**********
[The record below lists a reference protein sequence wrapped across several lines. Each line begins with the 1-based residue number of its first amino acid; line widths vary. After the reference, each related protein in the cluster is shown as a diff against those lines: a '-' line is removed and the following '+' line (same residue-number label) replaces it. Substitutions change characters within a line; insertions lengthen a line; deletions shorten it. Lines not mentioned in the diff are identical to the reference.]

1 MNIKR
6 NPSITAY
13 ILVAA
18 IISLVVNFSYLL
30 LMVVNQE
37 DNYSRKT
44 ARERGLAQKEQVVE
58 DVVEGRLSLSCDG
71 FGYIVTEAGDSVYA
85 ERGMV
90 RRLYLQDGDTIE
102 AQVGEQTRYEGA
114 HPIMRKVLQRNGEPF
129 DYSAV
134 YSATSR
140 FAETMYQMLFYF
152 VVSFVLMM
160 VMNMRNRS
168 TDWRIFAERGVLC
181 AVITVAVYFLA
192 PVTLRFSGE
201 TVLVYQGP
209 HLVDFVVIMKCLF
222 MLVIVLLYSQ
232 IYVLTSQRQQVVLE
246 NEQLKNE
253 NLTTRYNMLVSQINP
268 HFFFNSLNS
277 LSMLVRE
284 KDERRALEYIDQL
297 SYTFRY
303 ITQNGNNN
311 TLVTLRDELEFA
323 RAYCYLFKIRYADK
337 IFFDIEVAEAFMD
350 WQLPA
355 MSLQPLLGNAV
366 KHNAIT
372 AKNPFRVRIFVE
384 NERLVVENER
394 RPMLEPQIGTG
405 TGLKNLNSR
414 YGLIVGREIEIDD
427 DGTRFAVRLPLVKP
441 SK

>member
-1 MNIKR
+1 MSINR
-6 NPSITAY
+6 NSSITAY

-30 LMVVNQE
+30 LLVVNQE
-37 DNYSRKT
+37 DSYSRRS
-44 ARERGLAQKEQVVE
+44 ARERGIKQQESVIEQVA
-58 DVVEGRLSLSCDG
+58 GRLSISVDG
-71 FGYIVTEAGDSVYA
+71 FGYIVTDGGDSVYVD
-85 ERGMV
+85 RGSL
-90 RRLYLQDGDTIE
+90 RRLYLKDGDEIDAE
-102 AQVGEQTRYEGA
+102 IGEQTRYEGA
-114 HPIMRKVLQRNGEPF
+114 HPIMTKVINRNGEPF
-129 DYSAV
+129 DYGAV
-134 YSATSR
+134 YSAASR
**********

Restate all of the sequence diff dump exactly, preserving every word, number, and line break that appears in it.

[The record below lists a reference protein sequence wrapped across several lines. Each line begins with the 1-based residue number of its first amino acid; line widths vary. After the reference, each related protein in the cluster is shown as a diff against those lines: a '-' line is removed and the following '+' line (same residue-number label) replaces it. Substitutions change characters within a line; insertions lengthen a line; deletions shorten it. Lines not mentioned in the diff are identical to the reference.]

1 MNIKR
6 NPSITAY
13 ILVAA
18 IISLVVNFSYLL
30 LMVVNQE
37 DNYSRKT
44 ARERGLAQKEQVVE
58 DVVEGRLSLSCDG
71 FGYIVTEAGDSVYA
85 ERGMV
90 RRLYLQDGDTIE
102 AQVGEQTRYEGA
114 HPIMRKVLQRNGEPF
129 DYSAV
134 YSATSR
140 FAETMYQMLFYF
152 VVSFVLMM
160 VMNMRNRS
168 TDWRIFAERGVLC
181 AVITVAVYFLA
192 PVTLRFSGE
201 TVLVYQGP
209 HLVDFVVIMKCLF
222 MLVIVLLYSQ
232 IYVLTSQRQQVVLE
246 NEQLKNE
253 NLTTRYNMLVSQINP
268 HFFFNSLNS
277 LSMLVRE
284 KDERRALEYIDQL
297 SYTFRY
303 ITQNGNNN
311 TLVTLRDELEFA
323 RAYCYLFKIRYADK
337 IFFDIEVAEAFMD
350 WQLPA
355 MSLQPLLGNAV
366 KHNAIT
372 AKNPFRVRIFVE
384 NERLVVENER
394 RPMLEPQIGTG
405 TGLKNLNSR
414 YGLIVGREIEIDD
427 DGTRFAVRLPLVKP
441 SK

>member
-1 MNIKR
+1 MSINR
-6 NPSITAY
+6 NSSITAY

-30 LMVVNQE
+30 LLVVNQE
-37 DNYSRKT
+37 DSYSRRS
-44 ARERGLAQKEQVVE
+44 ARERGIKQQESVIEQVA
-58 DVVEGRLSLSCDG
+58 GRLSISVDG
-71 FGYIVTEAGDSVYA
+71 FGYIVTDGGDSVYVD
-85 ERGMV
+85 RGSL
-90 RRLYLQDGDTIE
+90 RRLYLKDGDEIDAE
-102 AQVGEQTRYEGA
+102 IGEQTRYEGA
-114 HPIMRKVLQRNGEPF
+114 HPIMTKVINRNGEPF
-129 DYSAV
+129 DYGAV
-134 YSATSR
+134 YSAASR